Takes a URL as a string and optionally a timeout as an int, verify as a boolean, and a dictionary of headers

A urllib2 obj is returned upon success. None is returned if a 304 Not modified is the response.

python
1
>>> urlobj = komand.helper.open_url('http://google.com')
2
>>> urlobj.read()
3
'<!doctype html><html itemscope="" itemtype="http://schema.org/WebPage" lang="en"><head><meta content="Se...'
4
>>> urlobj = komand.helper.open_url(url, Range='bytes=0-3', Authorization='aslfasdfasdfasdfasdf')
5
>>> urlobj.read()
6
Auth
7
>>> urlobj = komand.helper.open_url(url, timeout=1, User_Agent='curl/0.7.9', If_None_Match=etag)
8
ERROR:root:HTTPError: 304 for http://24.151.224.211/ui/1.0.1.1038/dynamic/login.html
9
>>> type(a)
10
<type 'NoneType'>
11
>>> urlobj = komand.helper.open_url(url, User_Agent='curl/0.7.9', If_Modified_Since=mod)
12
ERROR:root:HTTPError: 304 for http://24.151.224.211/ui/1.0.1.1038/dynamic/login.html

get_url_filename(url)

Takes a URL as a string, returns filename as string or None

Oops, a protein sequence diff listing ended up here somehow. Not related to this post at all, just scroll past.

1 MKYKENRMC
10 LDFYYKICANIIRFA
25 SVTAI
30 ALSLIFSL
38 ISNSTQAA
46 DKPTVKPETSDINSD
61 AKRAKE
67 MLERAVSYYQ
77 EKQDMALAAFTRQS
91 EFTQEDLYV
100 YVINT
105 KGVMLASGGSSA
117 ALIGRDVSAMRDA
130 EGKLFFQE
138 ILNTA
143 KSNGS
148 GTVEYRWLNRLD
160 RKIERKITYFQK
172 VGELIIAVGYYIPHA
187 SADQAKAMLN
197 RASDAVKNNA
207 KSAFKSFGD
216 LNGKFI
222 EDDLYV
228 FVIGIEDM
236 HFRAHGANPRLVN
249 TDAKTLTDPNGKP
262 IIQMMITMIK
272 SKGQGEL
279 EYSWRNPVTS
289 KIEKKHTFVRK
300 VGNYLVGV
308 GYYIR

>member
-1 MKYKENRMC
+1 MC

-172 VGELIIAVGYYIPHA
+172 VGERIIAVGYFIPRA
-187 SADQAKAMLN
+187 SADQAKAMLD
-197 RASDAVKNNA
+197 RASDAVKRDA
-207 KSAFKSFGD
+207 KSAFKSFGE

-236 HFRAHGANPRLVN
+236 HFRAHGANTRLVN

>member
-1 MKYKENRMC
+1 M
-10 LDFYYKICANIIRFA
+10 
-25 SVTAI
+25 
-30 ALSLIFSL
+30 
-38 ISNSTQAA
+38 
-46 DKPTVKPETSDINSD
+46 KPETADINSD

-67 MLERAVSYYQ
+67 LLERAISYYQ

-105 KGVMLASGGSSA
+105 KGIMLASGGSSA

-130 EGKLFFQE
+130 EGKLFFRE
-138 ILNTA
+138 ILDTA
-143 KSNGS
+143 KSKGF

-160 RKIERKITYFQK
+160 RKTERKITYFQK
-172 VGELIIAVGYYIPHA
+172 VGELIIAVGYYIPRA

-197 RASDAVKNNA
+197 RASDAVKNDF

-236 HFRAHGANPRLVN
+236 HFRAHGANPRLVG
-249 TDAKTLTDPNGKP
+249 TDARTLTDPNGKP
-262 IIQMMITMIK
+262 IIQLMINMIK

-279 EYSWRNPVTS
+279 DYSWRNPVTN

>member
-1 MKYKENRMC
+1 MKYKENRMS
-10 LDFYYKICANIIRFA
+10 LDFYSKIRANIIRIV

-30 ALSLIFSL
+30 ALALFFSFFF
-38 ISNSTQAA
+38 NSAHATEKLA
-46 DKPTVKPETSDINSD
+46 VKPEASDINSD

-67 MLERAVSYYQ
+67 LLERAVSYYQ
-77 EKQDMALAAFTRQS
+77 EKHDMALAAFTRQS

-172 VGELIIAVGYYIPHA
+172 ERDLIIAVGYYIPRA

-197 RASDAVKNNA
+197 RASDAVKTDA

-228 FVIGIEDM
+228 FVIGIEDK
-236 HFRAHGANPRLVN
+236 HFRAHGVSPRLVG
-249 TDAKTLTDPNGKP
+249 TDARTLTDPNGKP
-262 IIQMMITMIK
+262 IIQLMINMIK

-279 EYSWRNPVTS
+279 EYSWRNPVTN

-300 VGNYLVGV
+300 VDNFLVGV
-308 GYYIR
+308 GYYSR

python
1
>>> url = 'http://www.irongeek.com/robots.txt'
2
>>> komand.helper.get_url_filename(url)
3
'robots.txt'
4
>>> komand.helper.get_url_filename('http://203.66.168.223:83/')
5
'Create_By_AutoWeb.htm'
6
>>> if komand.helper.get_url_filename('http://www.google.com') is None:
7
... print 'No file found'
8
No file found

check_url(url)

Takes a URL as a string, returns boolean on wheather we can access url successfully

python
1
>>> url = 'http://google.com'
2
>>> komand.helper.check_url(url)
3
True
4
>>> url = 'http://invalid-url-123.com'
5
>>> komand.helper.check_url(url)
6
False

check_url_modified(url)

Takes a URL as a string, returns boolean on whether the url has been modified

python
1
>>> url = 'http://google.com'
2
>>> komand.helper.check_url_modified(url)
3
False

get_url_path_filename(url)

Takes a URL as a string, returns filename from url as string if we have a file extension, otherwise return None

python
1
>>> komand.helper.get_url_path_filename('http://www.irongeek.com/robots.txt')
2
'robots.txt'

encode_file(file_path)

Takes a file path as a string, returns a string of base64 encoded file provided as an absolute file path

python
1
>>> komand.helper.encode_file('./test_file')
2
b'VGhpcyBpcyBhIHRlc3QgZmlsZS4K'

encode_string(s)

Takes a string, returns a base64 encoded string given a string

python
1
>>> komand.helper.encode_string('example_string')
2
b'ZXhhbXBsZV9zdHJpbmc='

exec_command(path_with_args)

Takes a command and its arguments as a string

python
1
>>> komand.helper.exec_command('/bin/ls')
2
{'rcode': 0, 'stderr': '', 'stdout':
3
'GO.md\nPYTHON.md\nREADME.md\nSPEC.md\nball.pyc\nimgs\nold.py\nplugins.py\nplugins.pyc\nstatic.py\nstatic.pyc\n'}